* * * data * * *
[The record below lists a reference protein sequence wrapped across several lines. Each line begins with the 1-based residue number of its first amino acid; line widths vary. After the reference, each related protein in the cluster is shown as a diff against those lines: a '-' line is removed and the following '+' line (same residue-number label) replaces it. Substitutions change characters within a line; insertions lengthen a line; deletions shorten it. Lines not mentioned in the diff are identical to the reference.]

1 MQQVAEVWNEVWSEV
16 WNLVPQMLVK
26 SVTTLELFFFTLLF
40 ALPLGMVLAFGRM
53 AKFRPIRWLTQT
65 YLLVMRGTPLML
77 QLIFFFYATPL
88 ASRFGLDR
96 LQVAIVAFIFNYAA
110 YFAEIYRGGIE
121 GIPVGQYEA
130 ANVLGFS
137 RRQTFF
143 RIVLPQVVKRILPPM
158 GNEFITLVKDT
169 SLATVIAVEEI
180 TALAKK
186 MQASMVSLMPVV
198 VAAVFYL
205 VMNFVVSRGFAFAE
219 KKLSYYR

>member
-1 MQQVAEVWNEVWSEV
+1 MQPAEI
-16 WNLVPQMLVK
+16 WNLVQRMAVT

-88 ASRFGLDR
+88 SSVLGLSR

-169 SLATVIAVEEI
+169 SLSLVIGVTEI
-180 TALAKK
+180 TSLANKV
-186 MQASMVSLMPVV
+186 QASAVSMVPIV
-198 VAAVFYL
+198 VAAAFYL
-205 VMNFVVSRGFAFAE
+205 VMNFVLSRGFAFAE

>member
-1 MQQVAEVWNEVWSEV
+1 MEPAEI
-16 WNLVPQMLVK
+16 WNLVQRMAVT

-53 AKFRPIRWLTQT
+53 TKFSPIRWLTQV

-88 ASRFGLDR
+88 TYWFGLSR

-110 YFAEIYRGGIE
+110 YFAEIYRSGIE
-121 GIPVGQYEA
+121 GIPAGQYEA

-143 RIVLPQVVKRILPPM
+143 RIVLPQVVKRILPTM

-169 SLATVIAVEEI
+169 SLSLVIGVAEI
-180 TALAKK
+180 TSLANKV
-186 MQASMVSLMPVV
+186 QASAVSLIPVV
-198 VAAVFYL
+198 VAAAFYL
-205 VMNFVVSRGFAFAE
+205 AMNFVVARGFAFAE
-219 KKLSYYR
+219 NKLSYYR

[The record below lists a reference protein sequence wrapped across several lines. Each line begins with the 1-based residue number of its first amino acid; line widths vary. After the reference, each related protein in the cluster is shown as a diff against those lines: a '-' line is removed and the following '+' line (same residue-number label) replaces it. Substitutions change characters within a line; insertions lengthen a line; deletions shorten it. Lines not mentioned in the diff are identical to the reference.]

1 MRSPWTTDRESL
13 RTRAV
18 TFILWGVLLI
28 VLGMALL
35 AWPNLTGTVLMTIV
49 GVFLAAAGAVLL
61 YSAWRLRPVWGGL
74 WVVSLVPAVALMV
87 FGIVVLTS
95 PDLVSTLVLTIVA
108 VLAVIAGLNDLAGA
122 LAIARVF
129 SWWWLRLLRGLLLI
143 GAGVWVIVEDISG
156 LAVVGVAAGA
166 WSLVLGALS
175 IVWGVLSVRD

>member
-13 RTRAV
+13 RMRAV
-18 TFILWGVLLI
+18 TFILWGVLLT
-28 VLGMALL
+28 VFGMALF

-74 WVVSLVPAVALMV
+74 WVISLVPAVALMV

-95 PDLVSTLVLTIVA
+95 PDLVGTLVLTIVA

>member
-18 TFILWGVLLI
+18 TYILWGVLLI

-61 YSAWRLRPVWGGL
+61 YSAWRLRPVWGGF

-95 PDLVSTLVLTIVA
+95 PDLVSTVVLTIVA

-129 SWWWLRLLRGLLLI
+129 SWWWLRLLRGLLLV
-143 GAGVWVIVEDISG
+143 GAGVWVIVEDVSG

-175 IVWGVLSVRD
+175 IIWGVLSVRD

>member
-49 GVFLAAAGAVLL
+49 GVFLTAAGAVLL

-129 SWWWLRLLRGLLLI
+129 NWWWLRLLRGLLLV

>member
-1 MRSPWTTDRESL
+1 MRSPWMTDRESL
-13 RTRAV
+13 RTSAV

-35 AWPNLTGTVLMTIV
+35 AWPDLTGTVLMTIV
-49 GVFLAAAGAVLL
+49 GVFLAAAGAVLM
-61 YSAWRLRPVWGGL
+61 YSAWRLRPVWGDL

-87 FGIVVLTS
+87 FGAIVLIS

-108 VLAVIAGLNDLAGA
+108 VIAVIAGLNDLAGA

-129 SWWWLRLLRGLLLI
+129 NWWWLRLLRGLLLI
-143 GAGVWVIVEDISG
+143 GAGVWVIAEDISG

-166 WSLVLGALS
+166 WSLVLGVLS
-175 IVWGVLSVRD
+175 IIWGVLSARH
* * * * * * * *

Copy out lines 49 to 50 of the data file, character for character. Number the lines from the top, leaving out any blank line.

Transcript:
-110 YFAEIYRGGIE
+110 YFAEIYRSGIE